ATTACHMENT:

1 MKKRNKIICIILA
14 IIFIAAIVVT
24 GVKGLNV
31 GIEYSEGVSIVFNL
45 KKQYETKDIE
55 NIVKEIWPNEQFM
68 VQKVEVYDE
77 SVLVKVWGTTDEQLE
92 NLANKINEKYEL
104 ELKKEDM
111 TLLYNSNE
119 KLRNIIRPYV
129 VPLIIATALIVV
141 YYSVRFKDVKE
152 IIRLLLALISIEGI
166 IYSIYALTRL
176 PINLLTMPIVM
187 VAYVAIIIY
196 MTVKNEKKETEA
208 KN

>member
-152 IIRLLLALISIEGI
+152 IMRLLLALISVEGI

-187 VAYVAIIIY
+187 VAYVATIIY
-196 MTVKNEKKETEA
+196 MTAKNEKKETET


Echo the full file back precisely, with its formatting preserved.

1 MKKRNKIICIILA
14 IIFIAAIVVT
24 GVKGLNV
31 GIEYSEGVSIVFNL
45 KKQYETKDIE
55 NIVKEIWPNEQFM
68 VQKVEVYDE
77 SVLVKVWGTTDEQLE
92 NLANKINEKYEL
104 ELKKEDM
111 TLLYNSNE
119 KLRNIIRPYV
129 VPLIIATALIVV
141 YYSVRFKDVKE
152 IIRLLLALISIEGI
166 IYSIYALTRL
176 PINLLTMPIVM
187 VAYVAIIIY
196 MTVKNEKKETEA
208 KN

>member
-152 IIRLLLALISIEGI
+152 IMRLLLALISVEGI

-187 VAYVAIIIY
+187 VAYVATIIY
-196 MTVKNEKKETEA
+196 MTAKNEKKETET